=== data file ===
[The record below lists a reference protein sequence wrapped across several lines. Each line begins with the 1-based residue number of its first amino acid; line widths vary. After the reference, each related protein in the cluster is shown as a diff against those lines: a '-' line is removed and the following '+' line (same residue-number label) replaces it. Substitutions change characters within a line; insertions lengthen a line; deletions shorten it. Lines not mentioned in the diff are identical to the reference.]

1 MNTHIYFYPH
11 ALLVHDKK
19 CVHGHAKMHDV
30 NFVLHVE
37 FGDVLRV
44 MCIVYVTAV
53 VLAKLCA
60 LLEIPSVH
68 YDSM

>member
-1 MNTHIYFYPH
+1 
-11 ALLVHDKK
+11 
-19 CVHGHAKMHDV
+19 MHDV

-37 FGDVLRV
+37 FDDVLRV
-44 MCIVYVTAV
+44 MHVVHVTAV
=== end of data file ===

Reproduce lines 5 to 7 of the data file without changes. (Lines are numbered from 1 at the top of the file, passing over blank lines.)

30 NFVLHVE
37 FGDVLRV
44 MCIVYVTAV